–Bill Bryson, “The Life and Times of the Thunderbolt Kid”
Bryson was an early inspiration for this blog, especially in his craft and pen, an exceptional travel writer with a wit that was forged in Des Moines. The thing about flyover country is, that so many voices of Americana learned to speak here, in a Midwestern dialect. Mark Twain (Missouri). Carl Sandberg (Illinois). Ray Bradbury (Illinois), Toni Morrison (Ohio), Sinclair Lewis (Minnesota), Kurt Vonnegut (Indiana), Sherwood Anderson (Ohio), Jean Shepard (Chicago), Bob Dylan (Minnesota) among others. And so did Bill Bryson. There is something to this agrestic lifestyle—the right balance of sturm und drang (albeit, too much sturm in der Sommer). Having recently re-read Bryson’s memoir of his childhood, I felt a particular impulse to explore his old environs, around Drake University, and the streets on his newspaper route. But in my re-reading, Bryson himself catalogs all of the places of his youth now gone, those formative parks and theaters, corner groceries and even newspapers, are no more. In another way, even Des Moines cannot claim Bryson anymore, his Midwestern dialect burnished by 40 years of living in rural England, sounds exotic. But his tone, in his writing, captures the certain levity that I experienced in meeting Iowans at the pub, in conference rooms and on the street. In a recent speech at his alma mater, Bryson offered a valedictory, through a well-worn device, “you know you are from Iowa if:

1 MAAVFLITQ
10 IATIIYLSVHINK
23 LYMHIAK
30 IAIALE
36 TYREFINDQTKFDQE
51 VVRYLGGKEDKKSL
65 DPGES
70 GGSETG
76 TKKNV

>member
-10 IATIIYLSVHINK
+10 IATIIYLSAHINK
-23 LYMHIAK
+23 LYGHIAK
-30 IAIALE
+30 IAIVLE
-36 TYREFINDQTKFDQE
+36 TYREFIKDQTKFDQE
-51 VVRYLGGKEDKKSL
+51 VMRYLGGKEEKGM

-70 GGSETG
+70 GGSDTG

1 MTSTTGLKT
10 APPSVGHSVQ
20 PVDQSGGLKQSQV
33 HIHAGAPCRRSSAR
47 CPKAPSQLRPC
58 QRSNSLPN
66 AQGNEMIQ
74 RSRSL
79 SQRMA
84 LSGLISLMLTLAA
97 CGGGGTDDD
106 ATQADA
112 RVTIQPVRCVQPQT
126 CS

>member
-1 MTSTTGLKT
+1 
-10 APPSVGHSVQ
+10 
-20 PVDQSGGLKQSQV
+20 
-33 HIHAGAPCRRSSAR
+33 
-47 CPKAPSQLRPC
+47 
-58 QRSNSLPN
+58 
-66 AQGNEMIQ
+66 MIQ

“You can find nice things to say about Herbert Hoover.”
“No matter how small the plate is at the salad bar you can get 400 items on it.”
“You don’t think there’s anything funny about the name ‘Des Moines International Airport.’”
“You don’t freak out when you hear: ‘Tornado’s coming.’”
“You are out of state and meet someone else from Iowa and you both get really excited.”
Of the last wisecrack, I have a first hand account. When in grad school, a fellow student hailed from the Cornhusker Nation—the University of Iowa. When she introduced herself at a conference reception in a major coastal city, she shyly, almost apologetically offered that she was from “I-uh-wa.” A government official from Ames piped up from the back of the room, giddily,
“Don’t say it like that! You are from IOWA! And say where too!”
Fong’s: Dan V Food Blog: https://danvfood.wordpress.com/2014/10/